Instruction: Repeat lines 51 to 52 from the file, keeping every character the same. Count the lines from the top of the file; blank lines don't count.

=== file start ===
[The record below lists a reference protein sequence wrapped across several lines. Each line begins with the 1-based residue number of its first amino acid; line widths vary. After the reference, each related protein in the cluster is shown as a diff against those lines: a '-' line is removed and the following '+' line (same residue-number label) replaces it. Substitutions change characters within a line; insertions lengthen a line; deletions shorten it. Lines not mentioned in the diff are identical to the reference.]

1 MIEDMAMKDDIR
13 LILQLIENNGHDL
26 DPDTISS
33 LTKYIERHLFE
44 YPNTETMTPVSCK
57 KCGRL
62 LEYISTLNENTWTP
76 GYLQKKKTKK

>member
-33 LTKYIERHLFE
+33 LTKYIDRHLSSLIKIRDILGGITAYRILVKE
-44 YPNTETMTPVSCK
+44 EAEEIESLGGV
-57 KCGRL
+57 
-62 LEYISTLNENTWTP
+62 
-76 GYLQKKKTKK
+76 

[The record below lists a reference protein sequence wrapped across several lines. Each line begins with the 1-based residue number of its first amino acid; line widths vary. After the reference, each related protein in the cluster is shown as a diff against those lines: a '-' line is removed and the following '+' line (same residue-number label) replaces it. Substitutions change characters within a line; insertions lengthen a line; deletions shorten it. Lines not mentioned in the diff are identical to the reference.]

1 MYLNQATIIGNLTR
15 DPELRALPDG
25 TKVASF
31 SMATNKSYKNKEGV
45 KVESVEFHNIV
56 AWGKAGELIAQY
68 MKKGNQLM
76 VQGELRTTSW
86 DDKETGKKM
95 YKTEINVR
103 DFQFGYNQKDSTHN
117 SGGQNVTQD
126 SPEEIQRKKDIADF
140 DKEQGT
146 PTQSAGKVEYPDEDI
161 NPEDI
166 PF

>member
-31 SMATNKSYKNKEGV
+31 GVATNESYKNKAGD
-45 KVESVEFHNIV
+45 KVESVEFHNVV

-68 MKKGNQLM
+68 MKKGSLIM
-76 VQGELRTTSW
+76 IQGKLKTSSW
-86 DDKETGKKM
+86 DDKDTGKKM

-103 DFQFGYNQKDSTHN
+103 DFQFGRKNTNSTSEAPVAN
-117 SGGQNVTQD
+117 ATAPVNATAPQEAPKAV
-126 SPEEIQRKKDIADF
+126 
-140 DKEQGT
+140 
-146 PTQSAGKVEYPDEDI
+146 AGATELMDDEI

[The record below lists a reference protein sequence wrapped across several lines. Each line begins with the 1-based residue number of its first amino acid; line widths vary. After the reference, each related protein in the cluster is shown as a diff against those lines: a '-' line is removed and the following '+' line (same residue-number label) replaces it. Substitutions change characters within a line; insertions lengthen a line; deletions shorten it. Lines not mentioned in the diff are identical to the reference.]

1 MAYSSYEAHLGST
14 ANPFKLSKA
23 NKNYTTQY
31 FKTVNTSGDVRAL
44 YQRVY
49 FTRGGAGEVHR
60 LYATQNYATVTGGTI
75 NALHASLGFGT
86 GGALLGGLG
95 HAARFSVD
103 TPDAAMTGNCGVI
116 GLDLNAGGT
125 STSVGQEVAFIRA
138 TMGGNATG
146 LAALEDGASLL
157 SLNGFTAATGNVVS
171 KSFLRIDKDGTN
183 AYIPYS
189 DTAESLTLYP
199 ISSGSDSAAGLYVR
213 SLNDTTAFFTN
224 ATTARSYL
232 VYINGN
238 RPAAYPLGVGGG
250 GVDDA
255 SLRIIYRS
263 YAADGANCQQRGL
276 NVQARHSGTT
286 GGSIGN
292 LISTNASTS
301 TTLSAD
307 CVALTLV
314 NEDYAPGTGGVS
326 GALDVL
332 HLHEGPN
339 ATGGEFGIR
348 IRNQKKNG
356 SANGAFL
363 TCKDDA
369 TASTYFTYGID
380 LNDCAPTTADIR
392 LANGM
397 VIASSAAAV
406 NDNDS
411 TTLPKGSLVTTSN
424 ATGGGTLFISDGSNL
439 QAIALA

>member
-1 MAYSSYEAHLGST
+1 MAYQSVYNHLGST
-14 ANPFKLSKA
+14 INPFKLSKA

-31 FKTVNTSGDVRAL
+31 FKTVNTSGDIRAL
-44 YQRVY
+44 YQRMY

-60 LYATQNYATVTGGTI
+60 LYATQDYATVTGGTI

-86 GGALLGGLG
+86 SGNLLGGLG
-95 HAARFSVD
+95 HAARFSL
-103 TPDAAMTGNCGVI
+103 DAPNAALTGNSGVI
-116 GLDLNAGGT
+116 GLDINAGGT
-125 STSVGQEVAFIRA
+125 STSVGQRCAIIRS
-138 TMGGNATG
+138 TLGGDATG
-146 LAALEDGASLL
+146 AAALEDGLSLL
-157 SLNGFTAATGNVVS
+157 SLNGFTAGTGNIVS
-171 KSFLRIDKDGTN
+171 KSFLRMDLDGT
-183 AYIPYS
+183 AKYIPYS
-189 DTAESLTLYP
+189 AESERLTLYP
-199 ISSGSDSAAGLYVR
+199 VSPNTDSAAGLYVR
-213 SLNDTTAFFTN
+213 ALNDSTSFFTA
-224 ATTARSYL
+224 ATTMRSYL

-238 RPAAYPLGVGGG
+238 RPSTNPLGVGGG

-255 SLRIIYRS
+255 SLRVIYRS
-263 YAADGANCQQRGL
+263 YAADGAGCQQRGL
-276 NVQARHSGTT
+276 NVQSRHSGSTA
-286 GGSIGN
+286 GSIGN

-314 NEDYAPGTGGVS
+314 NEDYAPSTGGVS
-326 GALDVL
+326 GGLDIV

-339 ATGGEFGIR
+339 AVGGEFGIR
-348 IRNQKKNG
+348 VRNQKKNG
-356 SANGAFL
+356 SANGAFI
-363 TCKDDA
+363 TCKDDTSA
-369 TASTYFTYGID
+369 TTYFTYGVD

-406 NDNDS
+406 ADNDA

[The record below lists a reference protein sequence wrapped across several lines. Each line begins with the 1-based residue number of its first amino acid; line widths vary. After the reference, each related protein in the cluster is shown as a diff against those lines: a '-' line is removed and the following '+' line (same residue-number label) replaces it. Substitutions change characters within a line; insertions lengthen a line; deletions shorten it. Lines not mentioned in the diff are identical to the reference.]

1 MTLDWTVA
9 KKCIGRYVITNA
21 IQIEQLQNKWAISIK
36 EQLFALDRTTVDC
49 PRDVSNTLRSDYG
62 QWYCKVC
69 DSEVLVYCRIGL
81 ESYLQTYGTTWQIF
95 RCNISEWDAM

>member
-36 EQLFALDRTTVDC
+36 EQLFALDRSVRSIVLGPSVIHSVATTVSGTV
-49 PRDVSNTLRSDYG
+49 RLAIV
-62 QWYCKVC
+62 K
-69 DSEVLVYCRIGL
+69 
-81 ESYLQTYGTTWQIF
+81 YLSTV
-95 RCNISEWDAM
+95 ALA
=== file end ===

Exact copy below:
+103 DFQFGRKNTNSTSEAPVAN
-117 SGGQNVTQD